Canada announces extension of post-graduation work permits for up to 18 months to retain high-skilled talent

2023 March 17

TORONTO- The federal government will allow thousands of foreign nationals with recently expired or expiring post-graduation work permits to extend their stays in Canada by up to 18 months, a relief for temporary residents who faced the possibility of leaving the country.

“We want to continue to hang on to that talent in Canada – not just to fill gaps in the short-term in the labour force, but to ensure that we’re meeting the long-term needs of the economy by continuing to have skilled workers who are educated in Canada, here making a difference,” Immigration Minister Sean Fraser said on Friday.

Workers whose PGWPs expire in 2023 will qualify for an additional 18-month work permit. Effectively, this move will help many skilled workers stay in their jobs while buying them more time to become permanent residents.

International graduates can obtain a PGWP that lasts up to three years, depending on their length of study at a Canadian school. It is an open work permit – meaning a person’s immigration status is not tied to a specific employer – although it usually can’t be extended. Many graduates use the PGWP as a springboard to gain permanent residency.

The federal government announced similar extensions in 2021 and 2022 owing to significant disruptions in the immigration process.

The Post-Graduation Work Permit (PGWP) enables international students to gain Canadian work experience, which can help them transition to permanent resident status.

Former international students account for a big chunk of immigration to Canada. In 2022, nearly 95,000 transitioned to permanent residence out of roughly 431,000.

Around 127,000 PGWPs are set to expire in 2023, although just more than half of those permit holders have already applied for permanent residence. It is therefore likely that tens of thousands of people will benefit from Friday’s announcement.

In recent months, PGWP holders had been openly critical of the federal government, saying the immigration process had become increasingly unfair and unpredictable. Some people have lost their jobs this year, after their permits expired.

The former students are trying to become permanent residents through the Express Entry system for skilled workers. Prior to 2021, the federal government would invite a few thousand people every couple weeks to apply for PR status from that pool of candidates.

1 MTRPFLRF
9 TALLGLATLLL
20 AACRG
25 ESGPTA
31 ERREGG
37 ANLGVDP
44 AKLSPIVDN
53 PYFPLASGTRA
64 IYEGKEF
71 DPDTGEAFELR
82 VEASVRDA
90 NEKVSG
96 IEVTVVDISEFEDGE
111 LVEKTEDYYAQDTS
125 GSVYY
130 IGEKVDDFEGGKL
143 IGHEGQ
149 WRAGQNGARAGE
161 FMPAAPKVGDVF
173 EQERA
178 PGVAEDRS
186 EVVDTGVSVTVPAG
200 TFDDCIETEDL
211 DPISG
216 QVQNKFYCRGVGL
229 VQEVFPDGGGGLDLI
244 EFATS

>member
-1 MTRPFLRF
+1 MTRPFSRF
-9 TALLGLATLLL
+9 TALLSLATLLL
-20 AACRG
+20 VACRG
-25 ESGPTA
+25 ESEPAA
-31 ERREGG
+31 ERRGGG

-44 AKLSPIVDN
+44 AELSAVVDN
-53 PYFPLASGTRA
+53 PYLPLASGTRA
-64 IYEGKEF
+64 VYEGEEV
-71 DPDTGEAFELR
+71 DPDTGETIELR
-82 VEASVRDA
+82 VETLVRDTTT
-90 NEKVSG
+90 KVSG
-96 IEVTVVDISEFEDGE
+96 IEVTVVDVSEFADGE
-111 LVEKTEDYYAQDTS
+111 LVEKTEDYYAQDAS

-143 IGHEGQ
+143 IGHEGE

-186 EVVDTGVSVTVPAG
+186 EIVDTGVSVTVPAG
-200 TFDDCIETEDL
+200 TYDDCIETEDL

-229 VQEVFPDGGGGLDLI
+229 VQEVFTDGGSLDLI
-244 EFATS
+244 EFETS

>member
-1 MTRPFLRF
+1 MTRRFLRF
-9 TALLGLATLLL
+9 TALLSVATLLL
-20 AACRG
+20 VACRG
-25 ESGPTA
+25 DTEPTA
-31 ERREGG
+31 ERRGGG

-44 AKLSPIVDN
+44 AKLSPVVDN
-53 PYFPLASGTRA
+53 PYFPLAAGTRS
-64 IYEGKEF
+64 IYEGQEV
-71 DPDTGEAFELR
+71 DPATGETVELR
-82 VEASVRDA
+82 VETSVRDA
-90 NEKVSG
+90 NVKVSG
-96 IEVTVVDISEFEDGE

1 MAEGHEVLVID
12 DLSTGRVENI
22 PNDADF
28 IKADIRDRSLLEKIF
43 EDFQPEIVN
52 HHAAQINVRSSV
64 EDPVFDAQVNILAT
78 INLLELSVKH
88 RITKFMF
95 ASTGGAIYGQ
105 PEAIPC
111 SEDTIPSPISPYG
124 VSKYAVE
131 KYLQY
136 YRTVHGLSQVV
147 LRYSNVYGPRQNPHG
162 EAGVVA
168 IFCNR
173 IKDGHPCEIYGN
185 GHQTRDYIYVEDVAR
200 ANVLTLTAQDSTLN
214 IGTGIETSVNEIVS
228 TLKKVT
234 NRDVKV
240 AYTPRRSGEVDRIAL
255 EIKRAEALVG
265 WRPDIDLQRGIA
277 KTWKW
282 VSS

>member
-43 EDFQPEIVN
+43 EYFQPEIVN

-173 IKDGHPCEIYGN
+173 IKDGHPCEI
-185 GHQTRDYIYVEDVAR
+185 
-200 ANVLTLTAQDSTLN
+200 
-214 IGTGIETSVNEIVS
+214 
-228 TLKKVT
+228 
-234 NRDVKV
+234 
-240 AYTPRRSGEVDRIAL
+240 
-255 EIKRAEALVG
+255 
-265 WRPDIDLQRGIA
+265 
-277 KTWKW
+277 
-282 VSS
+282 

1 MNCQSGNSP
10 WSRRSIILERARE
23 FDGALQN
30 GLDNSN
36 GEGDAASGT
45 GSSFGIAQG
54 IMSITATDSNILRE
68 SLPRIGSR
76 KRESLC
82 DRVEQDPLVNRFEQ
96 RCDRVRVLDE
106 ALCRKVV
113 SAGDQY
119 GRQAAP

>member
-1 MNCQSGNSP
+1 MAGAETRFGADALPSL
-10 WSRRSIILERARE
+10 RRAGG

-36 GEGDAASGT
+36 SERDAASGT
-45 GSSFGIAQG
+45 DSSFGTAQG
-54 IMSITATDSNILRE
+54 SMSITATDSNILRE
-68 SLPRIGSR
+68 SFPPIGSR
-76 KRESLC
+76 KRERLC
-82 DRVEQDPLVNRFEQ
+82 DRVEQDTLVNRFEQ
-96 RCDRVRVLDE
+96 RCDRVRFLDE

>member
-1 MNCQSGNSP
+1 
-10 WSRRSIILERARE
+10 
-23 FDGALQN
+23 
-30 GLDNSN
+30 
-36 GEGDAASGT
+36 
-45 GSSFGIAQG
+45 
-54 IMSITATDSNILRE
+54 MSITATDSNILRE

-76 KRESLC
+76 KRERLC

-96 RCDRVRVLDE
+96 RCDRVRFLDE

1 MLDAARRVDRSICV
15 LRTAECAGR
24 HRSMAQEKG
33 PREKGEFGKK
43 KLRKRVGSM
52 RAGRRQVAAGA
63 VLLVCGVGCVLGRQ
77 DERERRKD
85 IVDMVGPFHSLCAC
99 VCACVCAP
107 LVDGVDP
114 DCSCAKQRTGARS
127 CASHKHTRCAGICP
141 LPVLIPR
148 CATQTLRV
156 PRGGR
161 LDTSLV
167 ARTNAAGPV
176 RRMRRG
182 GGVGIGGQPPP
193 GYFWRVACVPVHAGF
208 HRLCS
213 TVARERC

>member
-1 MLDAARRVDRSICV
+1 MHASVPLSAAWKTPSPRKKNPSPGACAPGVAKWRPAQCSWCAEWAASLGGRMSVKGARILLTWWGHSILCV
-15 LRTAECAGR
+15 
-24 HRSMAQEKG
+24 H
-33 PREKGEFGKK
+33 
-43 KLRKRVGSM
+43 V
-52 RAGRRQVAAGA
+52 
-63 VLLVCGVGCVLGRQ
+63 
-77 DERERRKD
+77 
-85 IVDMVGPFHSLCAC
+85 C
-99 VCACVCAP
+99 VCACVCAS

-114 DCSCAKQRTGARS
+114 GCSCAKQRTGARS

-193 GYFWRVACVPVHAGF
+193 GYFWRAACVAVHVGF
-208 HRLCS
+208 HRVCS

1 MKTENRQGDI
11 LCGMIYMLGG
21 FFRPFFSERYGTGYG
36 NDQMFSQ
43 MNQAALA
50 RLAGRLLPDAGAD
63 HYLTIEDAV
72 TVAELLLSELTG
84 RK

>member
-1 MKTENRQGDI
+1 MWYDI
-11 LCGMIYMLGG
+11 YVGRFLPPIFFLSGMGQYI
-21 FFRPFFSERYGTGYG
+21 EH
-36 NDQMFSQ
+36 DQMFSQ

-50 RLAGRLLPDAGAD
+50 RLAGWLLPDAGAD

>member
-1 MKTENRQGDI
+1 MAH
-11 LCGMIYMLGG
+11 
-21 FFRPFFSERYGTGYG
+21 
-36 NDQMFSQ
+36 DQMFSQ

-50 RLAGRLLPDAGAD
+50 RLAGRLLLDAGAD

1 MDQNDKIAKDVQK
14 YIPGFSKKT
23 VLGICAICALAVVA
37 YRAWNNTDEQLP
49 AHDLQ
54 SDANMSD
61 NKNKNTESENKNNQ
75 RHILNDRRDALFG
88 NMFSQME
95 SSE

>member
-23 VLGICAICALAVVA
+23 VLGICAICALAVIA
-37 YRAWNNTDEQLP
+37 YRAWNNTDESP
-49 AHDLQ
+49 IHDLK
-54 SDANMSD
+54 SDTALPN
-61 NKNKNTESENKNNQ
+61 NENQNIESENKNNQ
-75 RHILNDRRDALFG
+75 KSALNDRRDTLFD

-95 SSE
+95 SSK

The trouble is that Immigration, Refugees and Citizenship Canada has sporadically invited people over the past 18 months, owing to a massive backlog of immigration applications it has struggled to process. This problem was partially of the department’s making.

After failing to hit its immigration targets in 2020, Ottawa invited loads of temporary residents to apply for permanent residency in 2021. This rush of applicants, combined with office closures related to COVID-19, jammed up the system.

At times last year, there were more than 2.5 million immigration applications in the processing queue. (These included visitor visa, PR and citizenship applications.)

To cope with that volume, the federal government stopped inviting people to apply for permanent residency from the Express Entry pool for nearly ten months before resuming activities in July 2022. There was another seven-week stoppage that lifted in January.

However, during those stoppages, more and more people added themselves to the Express Entry pool – and in turn, that heightened level of competition is making it tougher to get an invite. Put another way, people who easily would have qualified in prior years are being shut out. Many are skilled workers who have established careers in Canada.